Day 53: One Function of Two Random Variables Example 1
Hopefully at this point we’ve demystified more than just a few concepts at this point. Today we are going to look at one function of two random variables. Originally I was going to break into a joint CDF example that involved dependent variables, but it turns out my book doesn’t cover that! Oops, guess I should’ve read ahead. In any case let’s talk functions!*
For the last couple of posts we’ve talked joint CDF and how to find a joint pdf. This has made solving our equations easier because we could solve for the probabilities of each individual random variable thanks to the property of independence that we originally introduced back in this post. That is handy, but since we don’t have any good examples of joint CDF that are dependent we need to jump topics.
Today we are going to introduce one function of two random variables. As you can guess by the way we phrase this, there are two functions of two random variables and you may guess that there are even n functions of n random variables and you would be correct! However, in the interest of making this easy(er) to learn, let’s look at a single function of two random variables for now.
Thankfully, this looks a lot like one function of one random variable and the way we solve is fairly similar. Let’s look at a easier example of this. Say we have our old friends, the random variables X and Y, which are jointly continuous with the joint pdf that looks like this
Now say we are interested in finding
which if you recall from our brief introduction to E, that is the expected value operator, so you would read that as wanting the expected value of X times Y squared.
Well let’s do the math and walk through the steps after, you’ll see that
At first glance you may wonder where the first set of variables came from, well our expected value operator needs to get included here, what you are looking at is the form we use to solve these types of problems, which says that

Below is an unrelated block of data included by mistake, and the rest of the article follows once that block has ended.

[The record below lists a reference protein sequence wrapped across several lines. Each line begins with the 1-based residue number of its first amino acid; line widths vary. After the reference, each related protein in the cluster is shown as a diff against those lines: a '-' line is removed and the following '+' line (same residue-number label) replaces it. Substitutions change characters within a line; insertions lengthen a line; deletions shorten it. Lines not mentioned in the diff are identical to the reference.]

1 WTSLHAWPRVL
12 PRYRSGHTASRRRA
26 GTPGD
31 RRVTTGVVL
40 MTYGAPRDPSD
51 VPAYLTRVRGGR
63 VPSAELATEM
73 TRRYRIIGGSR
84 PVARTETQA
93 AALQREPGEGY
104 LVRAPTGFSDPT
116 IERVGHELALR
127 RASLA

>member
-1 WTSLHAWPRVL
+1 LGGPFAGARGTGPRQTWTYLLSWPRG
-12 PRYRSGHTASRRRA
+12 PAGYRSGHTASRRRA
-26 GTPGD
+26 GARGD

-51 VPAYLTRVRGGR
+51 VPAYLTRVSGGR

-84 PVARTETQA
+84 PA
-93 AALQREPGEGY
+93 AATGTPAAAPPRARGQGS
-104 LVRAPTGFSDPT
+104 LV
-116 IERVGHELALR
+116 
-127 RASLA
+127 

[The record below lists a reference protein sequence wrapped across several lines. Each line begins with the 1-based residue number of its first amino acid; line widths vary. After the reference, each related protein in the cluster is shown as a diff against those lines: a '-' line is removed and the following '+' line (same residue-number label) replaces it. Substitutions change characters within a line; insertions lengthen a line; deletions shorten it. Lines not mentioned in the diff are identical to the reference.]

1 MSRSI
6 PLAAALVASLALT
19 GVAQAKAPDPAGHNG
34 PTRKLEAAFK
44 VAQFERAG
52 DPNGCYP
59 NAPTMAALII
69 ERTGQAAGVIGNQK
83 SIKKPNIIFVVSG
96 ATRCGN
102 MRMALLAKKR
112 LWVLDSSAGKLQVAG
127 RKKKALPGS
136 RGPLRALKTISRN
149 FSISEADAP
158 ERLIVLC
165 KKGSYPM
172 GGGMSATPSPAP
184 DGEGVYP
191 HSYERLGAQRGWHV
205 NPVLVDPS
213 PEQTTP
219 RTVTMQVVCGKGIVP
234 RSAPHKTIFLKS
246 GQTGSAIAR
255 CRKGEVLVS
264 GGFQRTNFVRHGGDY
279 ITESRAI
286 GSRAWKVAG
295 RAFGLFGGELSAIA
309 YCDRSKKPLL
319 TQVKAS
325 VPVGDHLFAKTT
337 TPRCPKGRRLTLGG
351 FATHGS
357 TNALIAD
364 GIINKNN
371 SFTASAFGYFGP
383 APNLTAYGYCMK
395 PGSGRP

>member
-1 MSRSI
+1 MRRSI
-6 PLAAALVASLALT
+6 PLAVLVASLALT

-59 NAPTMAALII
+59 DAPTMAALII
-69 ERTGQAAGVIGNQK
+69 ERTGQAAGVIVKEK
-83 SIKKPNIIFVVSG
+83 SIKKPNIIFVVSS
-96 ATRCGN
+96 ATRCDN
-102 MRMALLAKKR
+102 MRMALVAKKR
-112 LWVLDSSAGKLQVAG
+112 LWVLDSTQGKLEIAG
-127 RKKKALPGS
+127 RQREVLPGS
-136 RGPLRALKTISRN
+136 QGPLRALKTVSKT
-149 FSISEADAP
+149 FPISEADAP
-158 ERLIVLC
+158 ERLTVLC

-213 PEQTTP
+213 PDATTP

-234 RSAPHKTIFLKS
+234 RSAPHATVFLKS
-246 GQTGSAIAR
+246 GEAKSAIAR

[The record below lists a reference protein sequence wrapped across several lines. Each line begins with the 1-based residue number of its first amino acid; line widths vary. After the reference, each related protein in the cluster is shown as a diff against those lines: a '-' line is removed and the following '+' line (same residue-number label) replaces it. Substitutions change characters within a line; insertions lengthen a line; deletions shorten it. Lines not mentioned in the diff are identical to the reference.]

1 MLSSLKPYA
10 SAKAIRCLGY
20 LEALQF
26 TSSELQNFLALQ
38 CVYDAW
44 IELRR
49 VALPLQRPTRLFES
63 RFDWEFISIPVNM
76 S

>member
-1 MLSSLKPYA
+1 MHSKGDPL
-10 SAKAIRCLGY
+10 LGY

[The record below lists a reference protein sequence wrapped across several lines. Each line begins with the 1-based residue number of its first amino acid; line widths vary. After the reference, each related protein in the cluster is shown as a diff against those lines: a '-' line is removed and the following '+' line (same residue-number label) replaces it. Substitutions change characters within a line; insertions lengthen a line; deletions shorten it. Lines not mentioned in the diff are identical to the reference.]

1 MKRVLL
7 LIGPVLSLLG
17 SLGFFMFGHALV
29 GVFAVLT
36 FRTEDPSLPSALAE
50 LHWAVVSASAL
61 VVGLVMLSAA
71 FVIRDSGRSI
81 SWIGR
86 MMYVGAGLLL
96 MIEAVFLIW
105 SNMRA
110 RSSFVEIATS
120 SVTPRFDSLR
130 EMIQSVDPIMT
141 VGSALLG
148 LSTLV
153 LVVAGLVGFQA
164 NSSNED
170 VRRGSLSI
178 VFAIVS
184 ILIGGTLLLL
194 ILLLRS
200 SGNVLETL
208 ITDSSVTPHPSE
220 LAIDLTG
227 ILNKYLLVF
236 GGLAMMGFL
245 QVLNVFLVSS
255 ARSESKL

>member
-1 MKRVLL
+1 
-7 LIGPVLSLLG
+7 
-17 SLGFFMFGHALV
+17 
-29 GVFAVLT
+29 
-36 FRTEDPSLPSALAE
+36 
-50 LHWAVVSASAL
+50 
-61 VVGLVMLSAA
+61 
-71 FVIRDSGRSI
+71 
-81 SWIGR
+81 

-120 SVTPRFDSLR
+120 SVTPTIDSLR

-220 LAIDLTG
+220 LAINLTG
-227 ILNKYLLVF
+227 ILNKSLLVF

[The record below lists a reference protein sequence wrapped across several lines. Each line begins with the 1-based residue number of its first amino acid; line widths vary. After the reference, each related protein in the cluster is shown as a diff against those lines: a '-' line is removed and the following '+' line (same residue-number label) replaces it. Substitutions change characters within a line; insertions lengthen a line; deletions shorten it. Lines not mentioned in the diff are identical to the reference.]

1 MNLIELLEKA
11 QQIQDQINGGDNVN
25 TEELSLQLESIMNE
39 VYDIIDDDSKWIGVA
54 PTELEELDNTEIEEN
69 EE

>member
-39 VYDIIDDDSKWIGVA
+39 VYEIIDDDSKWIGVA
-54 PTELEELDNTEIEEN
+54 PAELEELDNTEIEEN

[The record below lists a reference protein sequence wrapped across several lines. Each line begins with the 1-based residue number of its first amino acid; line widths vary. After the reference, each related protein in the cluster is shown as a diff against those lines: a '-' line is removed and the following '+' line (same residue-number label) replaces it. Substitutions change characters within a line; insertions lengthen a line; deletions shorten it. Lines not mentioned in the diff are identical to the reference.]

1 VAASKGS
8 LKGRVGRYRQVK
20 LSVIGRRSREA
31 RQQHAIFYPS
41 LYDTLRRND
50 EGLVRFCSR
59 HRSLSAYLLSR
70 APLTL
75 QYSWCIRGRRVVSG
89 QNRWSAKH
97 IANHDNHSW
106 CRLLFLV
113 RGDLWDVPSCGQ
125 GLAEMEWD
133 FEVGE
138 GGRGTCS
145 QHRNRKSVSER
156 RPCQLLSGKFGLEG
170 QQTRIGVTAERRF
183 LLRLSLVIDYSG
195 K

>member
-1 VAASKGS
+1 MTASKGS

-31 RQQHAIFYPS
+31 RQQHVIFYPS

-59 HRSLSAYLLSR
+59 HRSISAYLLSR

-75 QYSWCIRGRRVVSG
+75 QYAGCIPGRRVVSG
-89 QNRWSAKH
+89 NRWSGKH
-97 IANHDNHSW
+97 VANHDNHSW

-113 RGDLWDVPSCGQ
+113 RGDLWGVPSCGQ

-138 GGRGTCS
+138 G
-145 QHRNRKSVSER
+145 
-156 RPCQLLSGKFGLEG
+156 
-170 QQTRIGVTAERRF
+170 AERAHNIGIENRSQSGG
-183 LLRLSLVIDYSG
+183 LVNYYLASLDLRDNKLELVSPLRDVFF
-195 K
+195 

I could have introduced this first, but I think seeing it in action first (at least for me) makes it easier to see how it works. So we have our g and f functions, (step 1). Next, we swap out our f for the actual function x+y and set the limits to our integration to 0 and 1 since that is where our function lives (step 2). Now since everything is in terms of x and y we can distribute (don’t forget to foil) and you come out with what you see (step 3).
If you never worked with a double integral, it is the same as a single integral, except you do it twice, once for the first variable and then again for the second, so we do this for our x variable and we get our new equation (step 4). Lastly, we need to integrate this once more for y, and plug in out limits of integration to determine the final solution (step 5).
There you have it! We’ve introduced one function of two random variables. Don’t worry, we can go over another example tomorrow and I’ll double check my class notes this time so I don’t give any wrong spoilers away about the next post in the future. Again, oops, but in any case, I have an exam coming shortly so we’re going to cover everything on the exam prior to it happening. At that point we will be caught up to my class and it should be smooth sailing until December when class ends.
Until next time, don’t stop learning!
*My dear readers, please remember that I make no claim to the accuracy of this information; some of it might be wrong. I’m learning, which is why I’m writing these posts and if you’re reading this then I am assuming you are trying to learn too. My plea to you is this, if you see something that is not correct, or if you want to expand on something, do it. Let’s learn together!!